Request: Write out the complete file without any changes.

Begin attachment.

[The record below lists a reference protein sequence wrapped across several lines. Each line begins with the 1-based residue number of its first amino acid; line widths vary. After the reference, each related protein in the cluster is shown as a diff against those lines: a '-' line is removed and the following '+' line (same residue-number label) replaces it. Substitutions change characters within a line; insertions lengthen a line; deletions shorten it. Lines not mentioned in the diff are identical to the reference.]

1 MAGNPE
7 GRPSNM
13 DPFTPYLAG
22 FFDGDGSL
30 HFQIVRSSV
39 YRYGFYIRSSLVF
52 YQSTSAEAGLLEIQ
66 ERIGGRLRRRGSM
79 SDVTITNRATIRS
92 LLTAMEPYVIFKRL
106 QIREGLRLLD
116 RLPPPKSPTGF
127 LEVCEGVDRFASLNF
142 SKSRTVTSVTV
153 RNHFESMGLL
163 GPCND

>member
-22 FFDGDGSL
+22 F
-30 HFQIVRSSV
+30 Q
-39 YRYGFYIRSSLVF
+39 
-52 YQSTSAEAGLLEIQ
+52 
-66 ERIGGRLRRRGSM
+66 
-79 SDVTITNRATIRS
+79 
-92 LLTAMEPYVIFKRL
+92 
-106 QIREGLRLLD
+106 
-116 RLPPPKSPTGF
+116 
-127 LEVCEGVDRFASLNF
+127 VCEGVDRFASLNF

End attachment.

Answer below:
[The record below lists a reference protein sequence wrapped across several lines. Each line begins with the 1-based residue number of its first amino acid; line widths vary. After the reference, each related protein in the cluster is shown as a diff against those lines: a '-' line is removed and the following '+' line (same residue-number label) replaces it. Substitutions change characters within a line; insertions lengthen a line; deletions shorten it. Lines not mentioned in the diff are identical to the reference.]

1 MAGNPE
7 GRPSNM
13 DPFTPYLAG
22 FFDGDGSL
30 HFQIVRSSV
39 YRYGFYIRSSLVF
52 YQSTSAEAGLLEIQ
66 ERIGGRLRRRGSM
79 SDVTITNRATIRS
92 LLTAMEPYVIFKRL
106 QIREGLRLLD
116 RLPPPKSPTGF
127 LEVCEGVDRFASLNF
142 SKSRTVTSVTV
153 RNHFESMGLL
163 GPCND

>member
-22 FFDGDGSL
+22 F
-30 HFQIVRSSV
+30 Q
-39 YRYGFYIRSSLVF
+39 
-52 YQSTSAEAGLLEIQ
+52 
-66 ERIGGRLRRRGSM
+66 
-79 SDVTITNRATIRS
+79 
-92 LLTAMEPYVIFKRL
+92 
-106 QIREGLRLLD
+106 
-116 RLPPPKSPTGF
+116 
-127 LEVCEGVDRFASLNF
+127 VCEGVDRFASLNF